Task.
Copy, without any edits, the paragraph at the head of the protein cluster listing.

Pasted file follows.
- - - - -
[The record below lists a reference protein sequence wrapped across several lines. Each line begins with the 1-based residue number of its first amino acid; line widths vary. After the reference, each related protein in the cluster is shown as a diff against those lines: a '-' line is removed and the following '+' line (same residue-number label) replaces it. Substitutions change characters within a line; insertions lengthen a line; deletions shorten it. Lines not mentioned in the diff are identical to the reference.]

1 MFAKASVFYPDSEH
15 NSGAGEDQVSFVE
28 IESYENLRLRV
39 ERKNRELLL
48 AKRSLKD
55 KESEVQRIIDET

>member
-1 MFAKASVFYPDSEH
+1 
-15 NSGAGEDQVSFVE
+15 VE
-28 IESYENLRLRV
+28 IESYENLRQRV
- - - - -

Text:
[The record below lists a reference protein sequence wrapped across several lines. Each line begins with the 1-based residue number of its first amino acid; line widths vary. After the reference, each related protein in the cluster is shown as a diff against those lines: a '-' line is removed and the following '+' line (same residue-number label) replaces it. Substitutions change characters within a line; insertions lengthen a line; deletions shorten it. Lines not mentioned in the diff are identical to the reference.]